Australia’s wine trade with Korea is significant, with over $7 million worth of wine exported to Korea in 2013-14. Wine exports currently face a 15 per cent tariff.
- As of entry into force, Australian wine – including sparkling wine, red wine and white wine – can now enter Korea duty free.
KAFTA provides quick tariff elimination on most of our horticulture exports to Korea. Key KAFTA outcomes include:
- Tariffs on cherries (24 per cent), shelled almonds (eight per cent) and dried grapes (21 per cent) were eliminated on entry into force.
- Tariffs on asparagus (27 per cent) will be progressively eliminated by 1 January 2016.
- Tariffs on macadamia nuts (30 per cent), carrots (30 per cent) and most fruit juices (orange, lemon, lime, pineapple, grape and tomato – which face tariffs of 45-54 per cent) will be progressively eliminated by 1 January 2018.
- Tariffs on tomatoes (45 per cent) and apricots (45 per cent) will be progressively eliminated by 1 January 2020.
- Tariffs on mangoes (30 per cent), peaches (45 per cent), plums (45 per cent) and peanuts (63.9 per cent) will be progressively eliminated by 1 January 2023.
For some of Korea’s more sensitive horticulture products, there will be seasonal tariff elimination during Australia’s exporting months .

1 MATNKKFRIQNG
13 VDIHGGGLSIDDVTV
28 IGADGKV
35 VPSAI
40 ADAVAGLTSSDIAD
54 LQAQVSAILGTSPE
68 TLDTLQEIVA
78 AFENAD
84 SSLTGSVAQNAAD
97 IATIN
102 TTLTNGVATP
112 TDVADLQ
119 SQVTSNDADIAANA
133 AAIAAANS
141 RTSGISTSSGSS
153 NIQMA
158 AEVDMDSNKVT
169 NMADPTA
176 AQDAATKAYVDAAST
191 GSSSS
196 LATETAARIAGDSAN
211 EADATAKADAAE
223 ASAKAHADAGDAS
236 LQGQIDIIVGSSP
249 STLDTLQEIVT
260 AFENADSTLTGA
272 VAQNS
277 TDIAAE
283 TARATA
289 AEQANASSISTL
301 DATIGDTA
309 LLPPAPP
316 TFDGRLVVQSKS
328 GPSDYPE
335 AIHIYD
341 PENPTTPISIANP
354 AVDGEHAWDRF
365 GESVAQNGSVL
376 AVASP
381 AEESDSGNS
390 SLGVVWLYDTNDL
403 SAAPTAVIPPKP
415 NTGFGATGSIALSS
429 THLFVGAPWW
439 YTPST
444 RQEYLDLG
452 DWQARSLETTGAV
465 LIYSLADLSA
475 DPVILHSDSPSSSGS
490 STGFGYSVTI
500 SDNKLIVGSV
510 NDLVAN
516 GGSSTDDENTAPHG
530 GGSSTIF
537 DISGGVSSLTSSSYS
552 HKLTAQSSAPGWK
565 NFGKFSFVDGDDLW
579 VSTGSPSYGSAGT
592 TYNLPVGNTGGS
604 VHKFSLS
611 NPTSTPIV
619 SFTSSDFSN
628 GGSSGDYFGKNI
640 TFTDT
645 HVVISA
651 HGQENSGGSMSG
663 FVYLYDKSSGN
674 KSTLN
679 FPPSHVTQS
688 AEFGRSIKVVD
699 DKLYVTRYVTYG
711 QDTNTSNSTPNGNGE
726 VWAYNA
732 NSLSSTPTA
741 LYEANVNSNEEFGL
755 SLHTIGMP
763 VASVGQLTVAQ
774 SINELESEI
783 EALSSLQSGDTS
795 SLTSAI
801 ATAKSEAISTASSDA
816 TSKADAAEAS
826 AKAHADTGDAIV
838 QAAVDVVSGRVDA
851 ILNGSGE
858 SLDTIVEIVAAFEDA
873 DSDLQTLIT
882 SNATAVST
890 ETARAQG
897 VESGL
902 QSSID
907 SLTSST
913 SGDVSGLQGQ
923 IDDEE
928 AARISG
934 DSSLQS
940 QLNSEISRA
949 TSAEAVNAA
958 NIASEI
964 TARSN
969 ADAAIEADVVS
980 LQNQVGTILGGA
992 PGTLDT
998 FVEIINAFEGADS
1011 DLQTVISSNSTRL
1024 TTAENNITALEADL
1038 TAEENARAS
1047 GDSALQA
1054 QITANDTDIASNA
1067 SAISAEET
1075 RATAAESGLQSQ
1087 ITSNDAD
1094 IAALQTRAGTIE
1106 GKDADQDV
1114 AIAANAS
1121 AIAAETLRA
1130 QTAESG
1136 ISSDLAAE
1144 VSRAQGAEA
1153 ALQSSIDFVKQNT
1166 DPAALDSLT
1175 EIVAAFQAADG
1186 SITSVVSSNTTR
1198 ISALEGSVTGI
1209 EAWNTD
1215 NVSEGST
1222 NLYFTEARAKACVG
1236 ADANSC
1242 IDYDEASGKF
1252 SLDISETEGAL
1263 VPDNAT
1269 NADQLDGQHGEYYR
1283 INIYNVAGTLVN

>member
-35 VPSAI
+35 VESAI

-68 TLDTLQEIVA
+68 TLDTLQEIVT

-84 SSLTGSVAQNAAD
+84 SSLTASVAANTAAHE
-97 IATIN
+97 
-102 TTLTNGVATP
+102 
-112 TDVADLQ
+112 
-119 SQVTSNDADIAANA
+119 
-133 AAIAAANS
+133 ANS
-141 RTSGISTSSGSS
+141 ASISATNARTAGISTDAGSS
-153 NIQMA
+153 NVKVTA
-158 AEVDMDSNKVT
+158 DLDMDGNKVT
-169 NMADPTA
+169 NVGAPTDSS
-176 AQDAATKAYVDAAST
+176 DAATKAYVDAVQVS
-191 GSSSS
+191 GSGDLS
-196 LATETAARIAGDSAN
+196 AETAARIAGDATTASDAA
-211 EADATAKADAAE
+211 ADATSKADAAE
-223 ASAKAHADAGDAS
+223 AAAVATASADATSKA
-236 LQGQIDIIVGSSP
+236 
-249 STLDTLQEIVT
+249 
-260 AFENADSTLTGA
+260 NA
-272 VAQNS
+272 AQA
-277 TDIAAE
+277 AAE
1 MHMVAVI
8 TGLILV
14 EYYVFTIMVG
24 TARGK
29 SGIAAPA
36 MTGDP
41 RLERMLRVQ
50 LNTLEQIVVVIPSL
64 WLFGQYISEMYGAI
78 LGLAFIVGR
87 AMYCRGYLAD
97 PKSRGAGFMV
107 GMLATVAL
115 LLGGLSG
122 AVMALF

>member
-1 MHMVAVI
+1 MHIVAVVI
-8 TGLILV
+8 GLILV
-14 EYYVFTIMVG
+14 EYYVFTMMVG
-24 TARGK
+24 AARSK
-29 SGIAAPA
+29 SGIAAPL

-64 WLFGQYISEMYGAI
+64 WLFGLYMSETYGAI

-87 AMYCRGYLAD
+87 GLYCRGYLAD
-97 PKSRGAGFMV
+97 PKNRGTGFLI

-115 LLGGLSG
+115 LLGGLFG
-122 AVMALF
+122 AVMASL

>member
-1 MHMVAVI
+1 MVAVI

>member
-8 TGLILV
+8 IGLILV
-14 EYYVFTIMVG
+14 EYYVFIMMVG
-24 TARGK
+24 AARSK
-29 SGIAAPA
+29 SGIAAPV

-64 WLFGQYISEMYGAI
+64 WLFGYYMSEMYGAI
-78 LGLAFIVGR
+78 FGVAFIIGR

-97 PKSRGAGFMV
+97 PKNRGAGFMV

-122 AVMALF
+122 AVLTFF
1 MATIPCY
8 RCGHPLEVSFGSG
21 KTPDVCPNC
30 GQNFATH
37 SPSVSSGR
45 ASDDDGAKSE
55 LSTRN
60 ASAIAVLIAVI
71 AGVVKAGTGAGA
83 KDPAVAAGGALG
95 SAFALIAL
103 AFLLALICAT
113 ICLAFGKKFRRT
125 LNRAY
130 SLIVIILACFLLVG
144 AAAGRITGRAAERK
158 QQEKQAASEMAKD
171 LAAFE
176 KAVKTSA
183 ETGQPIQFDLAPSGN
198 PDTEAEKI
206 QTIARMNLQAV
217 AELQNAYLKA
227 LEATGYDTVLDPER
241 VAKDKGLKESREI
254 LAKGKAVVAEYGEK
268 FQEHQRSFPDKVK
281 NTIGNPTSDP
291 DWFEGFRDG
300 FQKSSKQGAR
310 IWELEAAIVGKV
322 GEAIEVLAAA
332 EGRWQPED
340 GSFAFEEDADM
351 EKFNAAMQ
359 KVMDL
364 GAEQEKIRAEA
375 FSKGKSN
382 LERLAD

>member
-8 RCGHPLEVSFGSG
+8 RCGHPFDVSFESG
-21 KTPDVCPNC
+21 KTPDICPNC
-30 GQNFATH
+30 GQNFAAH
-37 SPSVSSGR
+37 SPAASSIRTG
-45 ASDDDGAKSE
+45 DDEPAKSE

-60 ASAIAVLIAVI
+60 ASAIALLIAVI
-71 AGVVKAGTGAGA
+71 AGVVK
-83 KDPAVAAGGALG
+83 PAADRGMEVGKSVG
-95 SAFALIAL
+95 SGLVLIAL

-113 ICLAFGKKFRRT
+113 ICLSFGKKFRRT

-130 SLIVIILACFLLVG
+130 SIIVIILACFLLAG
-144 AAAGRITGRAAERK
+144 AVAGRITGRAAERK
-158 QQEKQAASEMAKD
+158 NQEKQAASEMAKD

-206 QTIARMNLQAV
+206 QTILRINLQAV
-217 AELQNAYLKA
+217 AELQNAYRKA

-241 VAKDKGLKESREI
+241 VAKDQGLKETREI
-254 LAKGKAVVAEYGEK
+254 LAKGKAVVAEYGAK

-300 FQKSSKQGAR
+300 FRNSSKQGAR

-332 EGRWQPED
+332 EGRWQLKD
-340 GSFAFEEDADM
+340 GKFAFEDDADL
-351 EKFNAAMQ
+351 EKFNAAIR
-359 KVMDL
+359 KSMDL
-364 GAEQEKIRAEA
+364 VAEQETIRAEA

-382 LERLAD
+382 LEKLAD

- Potatoes – tariffs of up to 304 per cent on potatoes (for chipping) were eliminated on entry into force for the period of December to April each year. For other months, the 304 per cent tariff will be progressively eliminated by 1 January 2028. Australia is Korea’s second major supplier of potatoes for chipping, with exports worth $4 million in 2013-14.
- Table grapes – the tariff of 45 per cent almost halved to 24 per cent on entry into force and will be progressively eliminated by 1 January 2018 for the months December to April each year.
- Oranges – the tariff of 50 per cent fell to 30 per cent on entry into force and will be progressively eliminated by 1 January 2020 for the period April to September each year. Oranges also have an immediate 20 tonne duty free quota.
- Mandarins – the high tariff of 144 per cent will be progressively eliminated by 1 January 2031 for the months April to September each year.
- Kiwi fruit – the tariff of 45 per cent will be progressively eliminated by 1 January 2028 for the months May to October each year.
Despite sustained effort by Australia to have all products included, some products were too sensitive for Korea to include in the FTA. These products include: rice, unhulled barley, milk powders, condensed milk, some abalone, ginger, apples, pears, watermelon, walnuts, onions, capsicums, garlic, honey, oak mushrooms, chestnuts, shallots, some berries, green tea, ginseng, sesame oil and frozen pork belly. Korea is not a significant market for these products, which account for 0.2 per cent of Australia’s exports to Korea.